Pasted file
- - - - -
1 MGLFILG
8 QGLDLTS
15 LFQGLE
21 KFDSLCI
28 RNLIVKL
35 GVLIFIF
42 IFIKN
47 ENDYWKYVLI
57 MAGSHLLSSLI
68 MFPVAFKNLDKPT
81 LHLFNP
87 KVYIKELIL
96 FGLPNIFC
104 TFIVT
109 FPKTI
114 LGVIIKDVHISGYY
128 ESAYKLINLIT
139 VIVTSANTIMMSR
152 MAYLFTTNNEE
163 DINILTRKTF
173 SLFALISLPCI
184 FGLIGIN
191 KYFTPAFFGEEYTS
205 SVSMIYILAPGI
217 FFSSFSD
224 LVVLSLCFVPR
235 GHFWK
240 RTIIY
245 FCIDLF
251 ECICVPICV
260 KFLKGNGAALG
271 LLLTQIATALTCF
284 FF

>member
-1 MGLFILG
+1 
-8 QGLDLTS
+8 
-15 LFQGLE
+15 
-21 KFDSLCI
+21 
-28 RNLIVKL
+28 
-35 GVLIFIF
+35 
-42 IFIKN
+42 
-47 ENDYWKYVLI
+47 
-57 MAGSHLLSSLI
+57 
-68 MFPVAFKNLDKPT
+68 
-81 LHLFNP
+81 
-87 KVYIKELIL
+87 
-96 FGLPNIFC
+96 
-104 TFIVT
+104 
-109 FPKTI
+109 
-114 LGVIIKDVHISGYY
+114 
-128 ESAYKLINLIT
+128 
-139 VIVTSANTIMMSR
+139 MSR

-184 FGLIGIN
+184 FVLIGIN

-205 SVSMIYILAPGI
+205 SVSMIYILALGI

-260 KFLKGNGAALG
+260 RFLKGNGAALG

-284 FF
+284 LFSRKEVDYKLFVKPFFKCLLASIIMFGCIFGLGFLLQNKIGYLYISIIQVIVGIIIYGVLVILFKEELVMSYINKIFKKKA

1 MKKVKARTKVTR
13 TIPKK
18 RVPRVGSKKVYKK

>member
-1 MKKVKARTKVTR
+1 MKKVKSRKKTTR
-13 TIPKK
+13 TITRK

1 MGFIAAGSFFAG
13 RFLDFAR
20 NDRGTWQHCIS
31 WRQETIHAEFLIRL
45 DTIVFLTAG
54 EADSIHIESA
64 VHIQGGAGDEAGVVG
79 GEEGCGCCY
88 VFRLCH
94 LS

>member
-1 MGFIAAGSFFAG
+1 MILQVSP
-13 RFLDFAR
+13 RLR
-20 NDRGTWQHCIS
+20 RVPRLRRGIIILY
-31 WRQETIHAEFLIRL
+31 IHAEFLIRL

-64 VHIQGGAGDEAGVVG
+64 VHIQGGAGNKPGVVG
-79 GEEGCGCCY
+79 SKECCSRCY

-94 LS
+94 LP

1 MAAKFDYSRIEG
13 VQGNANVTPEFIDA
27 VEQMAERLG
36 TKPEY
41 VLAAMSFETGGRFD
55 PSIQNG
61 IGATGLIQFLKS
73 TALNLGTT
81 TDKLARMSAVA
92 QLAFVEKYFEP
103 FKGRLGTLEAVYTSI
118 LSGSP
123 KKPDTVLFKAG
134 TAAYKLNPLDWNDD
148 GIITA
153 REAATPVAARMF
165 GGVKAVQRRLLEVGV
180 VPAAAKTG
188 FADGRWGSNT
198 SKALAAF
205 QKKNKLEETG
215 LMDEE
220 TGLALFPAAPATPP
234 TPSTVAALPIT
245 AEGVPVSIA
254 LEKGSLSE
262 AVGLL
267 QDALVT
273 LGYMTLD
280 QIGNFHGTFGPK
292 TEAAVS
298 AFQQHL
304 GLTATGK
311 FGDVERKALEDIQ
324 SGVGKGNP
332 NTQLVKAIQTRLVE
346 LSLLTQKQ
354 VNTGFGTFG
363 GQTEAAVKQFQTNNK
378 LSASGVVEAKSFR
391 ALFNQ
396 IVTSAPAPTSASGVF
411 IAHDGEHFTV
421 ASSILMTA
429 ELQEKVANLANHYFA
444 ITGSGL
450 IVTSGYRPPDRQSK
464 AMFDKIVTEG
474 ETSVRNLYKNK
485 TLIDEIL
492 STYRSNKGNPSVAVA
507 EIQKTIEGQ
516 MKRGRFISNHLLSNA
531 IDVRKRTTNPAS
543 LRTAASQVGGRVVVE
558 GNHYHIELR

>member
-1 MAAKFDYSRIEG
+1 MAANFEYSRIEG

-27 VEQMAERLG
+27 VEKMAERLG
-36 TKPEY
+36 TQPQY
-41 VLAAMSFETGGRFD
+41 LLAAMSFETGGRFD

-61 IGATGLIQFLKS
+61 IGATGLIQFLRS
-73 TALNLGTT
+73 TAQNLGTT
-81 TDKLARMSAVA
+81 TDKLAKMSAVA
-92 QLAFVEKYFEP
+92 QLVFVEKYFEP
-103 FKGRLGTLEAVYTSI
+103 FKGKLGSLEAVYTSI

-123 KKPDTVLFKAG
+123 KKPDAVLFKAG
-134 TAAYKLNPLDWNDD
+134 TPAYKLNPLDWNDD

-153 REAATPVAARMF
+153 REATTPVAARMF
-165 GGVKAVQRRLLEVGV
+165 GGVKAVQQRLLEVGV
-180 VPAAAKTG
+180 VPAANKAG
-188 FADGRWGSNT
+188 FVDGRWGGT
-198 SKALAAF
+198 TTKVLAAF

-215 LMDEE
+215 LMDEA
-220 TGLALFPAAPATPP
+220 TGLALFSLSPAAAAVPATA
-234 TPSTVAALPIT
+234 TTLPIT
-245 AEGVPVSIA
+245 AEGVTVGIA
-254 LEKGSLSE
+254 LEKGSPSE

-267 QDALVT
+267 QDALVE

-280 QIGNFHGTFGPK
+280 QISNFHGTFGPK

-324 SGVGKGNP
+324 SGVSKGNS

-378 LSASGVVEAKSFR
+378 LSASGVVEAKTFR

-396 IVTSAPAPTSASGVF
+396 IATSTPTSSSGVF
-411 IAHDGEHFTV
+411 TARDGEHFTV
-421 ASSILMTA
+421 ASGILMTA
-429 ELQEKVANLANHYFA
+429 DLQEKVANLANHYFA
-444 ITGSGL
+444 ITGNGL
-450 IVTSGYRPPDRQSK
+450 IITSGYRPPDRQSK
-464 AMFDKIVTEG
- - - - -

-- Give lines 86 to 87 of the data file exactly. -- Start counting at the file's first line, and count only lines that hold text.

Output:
+13 TITRK

1 MGFIAAGSFFAG